The shrouds of music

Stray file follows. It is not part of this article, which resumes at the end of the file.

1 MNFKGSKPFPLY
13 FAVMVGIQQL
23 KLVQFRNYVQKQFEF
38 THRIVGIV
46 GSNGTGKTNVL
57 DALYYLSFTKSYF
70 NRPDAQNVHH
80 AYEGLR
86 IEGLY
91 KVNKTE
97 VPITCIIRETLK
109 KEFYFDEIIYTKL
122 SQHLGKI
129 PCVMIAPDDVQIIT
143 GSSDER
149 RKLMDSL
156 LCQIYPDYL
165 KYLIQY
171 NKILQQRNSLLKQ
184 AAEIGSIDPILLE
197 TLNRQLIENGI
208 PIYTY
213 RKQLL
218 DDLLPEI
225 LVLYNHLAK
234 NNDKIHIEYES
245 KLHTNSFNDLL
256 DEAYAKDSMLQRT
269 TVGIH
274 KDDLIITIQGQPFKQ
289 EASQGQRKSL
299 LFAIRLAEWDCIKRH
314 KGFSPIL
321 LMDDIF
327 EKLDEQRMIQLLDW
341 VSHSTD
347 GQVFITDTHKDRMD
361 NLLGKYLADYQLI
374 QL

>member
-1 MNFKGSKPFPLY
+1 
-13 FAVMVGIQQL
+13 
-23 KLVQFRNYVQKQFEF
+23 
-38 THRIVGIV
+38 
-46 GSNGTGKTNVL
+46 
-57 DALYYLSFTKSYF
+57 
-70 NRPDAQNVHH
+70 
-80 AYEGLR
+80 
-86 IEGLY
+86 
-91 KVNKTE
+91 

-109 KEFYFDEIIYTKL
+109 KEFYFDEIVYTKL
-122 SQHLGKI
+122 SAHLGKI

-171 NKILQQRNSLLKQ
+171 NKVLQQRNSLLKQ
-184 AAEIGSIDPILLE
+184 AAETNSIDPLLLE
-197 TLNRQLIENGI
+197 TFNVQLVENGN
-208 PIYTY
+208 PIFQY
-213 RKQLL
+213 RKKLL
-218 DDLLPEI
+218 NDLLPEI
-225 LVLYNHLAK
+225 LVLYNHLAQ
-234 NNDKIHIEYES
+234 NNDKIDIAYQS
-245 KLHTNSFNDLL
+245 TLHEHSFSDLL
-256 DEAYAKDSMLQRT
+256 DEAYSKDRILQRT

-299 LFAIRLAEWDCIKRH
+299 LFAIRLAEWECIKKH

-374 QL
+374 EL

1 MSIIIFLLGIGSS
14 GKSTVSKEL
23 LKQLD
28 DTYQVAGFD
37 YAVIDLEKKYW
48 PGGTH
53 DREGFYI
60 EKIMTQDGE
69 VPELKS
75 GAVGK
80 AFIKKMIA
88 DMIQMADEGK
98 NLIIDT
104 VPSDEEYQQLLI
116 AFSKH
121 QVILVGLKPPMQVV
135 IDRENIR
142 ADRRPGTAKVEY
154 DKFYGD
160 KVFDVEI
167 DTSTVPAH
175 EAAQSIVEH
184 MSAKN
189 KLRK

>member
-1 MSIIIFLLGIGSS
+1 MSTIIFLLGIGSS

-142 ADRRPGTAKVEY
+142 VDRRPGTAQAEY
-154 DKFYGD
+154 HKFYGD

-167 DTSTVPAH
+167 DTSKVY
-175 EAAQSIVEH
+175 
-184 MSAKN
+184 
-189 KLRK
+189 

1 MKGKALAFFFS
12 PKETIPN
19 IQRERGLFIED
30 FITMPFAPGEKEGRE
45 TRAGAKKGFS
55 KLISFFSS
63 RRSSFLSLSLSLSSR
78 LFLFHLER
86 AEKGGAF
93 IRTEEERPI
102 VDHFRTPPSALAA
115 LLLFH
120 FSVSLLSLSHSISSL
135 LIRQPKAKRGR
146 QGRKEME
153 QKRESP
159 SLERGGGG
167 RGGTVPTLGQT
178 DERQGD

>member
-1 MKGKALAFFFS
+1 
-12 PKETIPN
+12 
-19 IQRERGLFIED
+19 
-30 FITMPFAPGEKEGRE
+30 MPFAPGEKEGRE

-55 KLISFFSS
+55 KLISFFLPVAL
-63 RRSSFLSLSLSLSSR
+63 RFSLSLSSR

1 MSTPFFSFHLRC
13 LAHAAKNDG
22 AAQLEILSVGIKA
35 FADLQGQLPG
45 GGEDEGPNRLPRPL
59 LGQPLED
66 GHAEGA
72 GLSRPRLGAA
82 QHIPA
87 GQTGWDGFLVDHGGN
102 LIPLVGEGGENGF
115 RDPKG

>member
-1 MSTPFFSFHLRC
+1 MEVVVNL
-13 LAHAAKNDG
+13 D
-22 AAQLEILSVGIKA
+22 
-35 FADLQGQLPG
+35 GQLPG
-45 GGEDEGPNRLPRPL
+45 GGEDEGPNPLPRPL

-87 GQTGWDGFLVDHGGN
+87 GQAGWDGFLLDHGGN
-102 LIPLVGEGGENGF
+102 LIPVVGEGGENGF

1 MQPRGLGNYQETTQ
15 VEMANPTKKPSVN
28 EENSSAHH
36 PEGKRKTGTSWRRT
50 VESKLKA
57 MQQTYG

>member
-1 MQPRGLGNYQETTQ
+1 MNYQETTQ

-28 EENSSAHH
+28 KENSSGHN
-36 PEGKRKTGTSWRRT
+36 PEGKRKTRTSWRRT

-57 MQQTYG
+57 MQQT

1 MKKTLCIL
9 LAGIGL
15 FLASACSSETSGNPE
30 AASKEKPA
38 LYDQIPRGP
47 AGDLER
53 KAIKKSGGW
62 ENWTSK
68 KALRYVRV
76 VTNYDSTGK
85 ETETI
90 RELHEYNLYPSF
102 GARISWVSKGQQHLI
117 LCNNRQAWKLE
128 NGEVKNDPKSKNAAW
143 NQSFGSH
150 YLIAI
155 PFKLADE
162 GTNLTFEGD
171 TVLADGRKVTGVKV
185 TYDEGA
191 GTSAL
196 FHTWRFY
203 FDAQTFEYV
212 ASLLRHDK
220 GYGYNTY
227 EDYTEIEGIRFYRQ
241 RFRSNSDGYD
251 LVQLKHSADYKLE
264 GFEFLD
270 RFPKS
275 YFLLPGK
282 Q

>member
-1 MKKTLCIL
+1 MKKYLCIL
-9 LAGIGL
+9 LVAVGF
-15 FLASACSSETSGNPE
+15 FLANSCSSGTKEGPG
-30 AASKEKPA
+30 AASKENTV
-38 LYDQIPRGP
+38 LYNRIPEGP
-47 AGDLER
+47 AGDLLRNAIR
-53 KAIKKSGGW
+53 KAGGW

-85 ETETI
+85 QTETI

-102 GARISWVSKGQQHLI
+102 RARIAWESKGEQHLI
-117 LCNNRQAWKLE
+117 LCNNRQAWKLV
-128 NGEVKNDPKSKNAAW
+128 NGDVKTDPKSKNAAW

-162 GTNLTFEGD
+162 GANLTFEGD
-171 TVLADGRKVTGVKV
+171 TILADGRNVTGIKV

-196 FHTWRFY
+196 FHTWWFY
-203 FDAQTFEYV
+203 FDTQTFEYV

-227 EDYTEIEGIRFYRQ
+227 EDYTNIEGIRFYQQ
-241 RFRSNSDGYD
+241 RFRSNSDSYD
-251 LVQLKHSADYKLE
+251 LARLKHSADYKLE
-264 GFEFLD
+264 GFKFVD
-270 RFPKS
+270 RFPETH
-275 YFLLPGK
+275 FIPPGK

It was 7am and I glanced at the temperature; 48 degrees, a pleasant setting for a morning run through the neighborhood. As I huffed up the biggest hill the voice of opera singer Anna Moffo, singing act III of Verdi's La Traviata powered me up the hill. What a glorious tune and so well performed. It wasn't until she begins to sob near the end of the song that I realized it must be sad. Until that moment I was convinced it was a song of inspiration. Later when I looked at the libretto I understood she's dying of TB, something not unexpected in this genre of Italian soap operas put to music. And I wonder if Verdi was working hard at expressing his actor's grief or was he using the soap opera, so popular in its day, as the vehicle of acceptance for what is a great tune, regardless of intent? I ask the same question of a modern day composer, like Karl Sandberg (Max Martin), Swedish author of another great piece of music, Baby one more time, first popularized by Britney Spears. When you listen to Spear's version of the song it's uninspired and over produced as much of her music is. But this simple tune works for this singer and his guitar. I am not comparing the work of Verdi's masterpiece to that of Sandberg's, but both are simple tunes with soul dressed in very different shrouds. Verdi's used the classic Italian soap opera to gain acceptance and Sandberg's the dance genre, yet I am convinced both can work well outside their casings. Music is an emotional generator that touches us in ways hard to quantify, yet easy to express, regardless of the situation it is presented in.
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